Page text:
Radiocarbon dating is one kind of radiometric dating, used for determining the age of organic remains that are less than 50,000 years old.
For inorganic matter and for older materials, isotopes of other elements, such as potassium, uranium, and strontium, are used.
The amount of the isotope in the object is compared to the amount of the isotope's decay products.
The object's approximate age can then be figured out using the known rate of decay of the isotope.
Find additional lessons, activities, videos, and articles that focus on relative and absolute dating.
Radiometric dating (often called radioactive dating) is a way to find out how old something is.
A breakthrough came with the discovery of radioactivity at the beginning of the 1900s.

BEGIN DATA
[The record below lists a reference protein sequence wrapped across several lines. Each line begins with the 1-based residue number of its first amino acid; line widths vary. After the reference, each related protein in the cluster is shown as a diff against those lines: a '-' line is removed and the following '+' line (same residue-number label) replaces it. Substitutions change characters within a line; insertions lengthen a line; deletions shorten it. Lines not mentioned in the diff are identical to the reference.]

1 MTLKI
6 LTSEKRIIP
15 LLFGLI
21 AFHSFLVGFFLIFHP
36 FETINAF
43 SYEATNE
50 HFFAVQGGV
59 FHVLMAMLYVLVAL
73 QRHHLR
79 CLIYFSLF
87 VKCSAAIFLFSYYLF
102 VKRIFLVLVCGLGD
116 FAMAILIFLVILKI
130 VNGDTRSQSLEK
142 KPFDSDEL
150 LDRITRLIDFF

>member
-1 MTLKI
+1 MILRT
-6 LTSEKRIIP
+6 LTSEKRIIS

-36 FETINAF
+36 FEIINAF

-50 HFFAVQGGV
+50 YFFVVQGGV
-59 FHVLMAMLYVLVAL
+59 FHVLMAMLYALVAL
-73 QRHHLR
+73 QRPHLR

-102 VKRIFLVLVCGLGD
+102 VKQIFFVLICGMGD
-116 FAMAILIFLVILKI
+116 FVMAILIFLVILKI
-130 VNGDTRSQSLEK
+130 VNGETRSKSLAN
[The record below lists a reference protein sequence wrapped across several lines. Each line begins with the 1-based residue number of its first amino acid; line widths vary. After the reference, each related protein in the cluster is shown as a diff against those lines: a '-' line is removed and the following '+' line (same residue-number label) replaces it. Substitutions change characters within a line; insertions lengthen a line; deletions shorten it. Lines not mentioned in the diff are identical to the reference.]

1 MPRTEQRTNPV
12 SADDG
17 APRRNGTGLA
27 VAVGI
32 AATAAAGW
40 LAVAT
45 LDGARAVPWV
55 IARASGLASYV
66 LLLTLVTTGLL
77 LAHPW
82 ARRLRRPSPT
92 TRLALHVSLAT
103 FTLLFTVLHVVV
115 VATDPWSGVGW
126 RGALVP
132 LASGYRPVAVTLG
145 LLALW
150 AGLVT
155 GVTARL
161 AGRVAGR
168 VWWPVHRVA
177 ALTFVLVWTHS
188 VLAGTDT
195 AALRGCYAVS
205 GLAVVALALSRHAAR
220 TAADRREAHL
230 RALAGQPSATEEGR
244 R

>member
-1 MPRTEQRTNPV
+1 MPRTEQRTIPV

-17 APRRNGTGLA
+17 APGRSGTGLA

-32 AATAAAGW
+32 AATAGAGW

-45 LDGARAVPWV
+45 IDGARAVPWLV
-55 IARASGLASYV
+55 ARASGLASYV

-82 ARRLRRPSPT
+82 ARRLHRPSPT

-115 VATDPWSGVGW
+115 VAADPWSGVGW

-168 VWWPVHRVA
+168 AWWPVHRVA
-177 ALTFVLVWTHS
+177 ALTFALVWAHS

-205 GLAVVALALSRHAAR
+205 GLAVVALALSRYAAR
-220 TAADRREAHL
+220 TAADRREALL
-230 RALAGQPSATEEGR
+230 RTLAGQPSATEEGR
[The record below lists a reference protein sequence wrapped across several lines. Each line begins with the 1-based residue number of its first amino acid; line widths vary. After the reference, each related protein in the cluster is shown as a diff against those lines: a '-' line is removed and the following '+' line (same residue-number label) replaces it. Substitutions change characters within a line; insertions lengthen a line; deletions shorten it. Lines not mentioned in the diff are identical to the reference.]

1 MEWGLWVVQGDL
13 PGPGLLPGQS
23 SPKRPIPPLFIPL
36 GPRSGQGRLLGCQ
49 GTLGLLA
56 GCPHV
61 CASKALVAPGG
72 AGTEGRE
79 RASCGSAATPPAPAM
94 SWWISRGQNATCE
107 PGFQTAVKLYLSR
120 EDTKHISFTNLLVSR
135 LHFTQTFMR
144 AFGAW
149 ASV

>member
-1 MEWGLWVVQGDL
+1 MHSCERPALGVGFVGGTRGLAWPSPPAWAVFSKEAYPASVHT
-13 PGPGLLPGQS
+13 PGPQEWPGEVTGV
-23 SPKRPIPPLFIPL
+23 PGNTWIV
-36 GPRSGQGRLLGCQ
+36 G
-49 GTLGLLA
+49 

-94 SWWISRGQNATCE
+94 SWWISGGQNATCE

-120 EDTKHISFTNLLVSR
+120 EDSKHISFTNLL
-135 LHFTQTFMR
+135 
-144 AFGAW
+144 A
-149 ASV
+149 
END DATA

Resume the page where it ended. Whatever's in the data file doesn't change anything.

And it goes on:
Scientists discovered that rocks could be timepieces -- literally.
Using fossils as guides, they began to piece together a crude history of Earth, but it was an imperfect history.
Segment from A Science Odyssey: "Origins."Geologists have calculated the age of Earth at 4.6 billion years.
But for humans whose life span rarely reaches more than 100 years, how can we be so sure of that ancient date? Even the Greeks and Romans realized that layers of sediment in rock signified old age.
So in order to date most older fossils, scientists look for layers of igneous rock or volcanic ash above and below the fossil.
Scientists date igneous rock using elements that are slow to decay, such as uranium and potassium.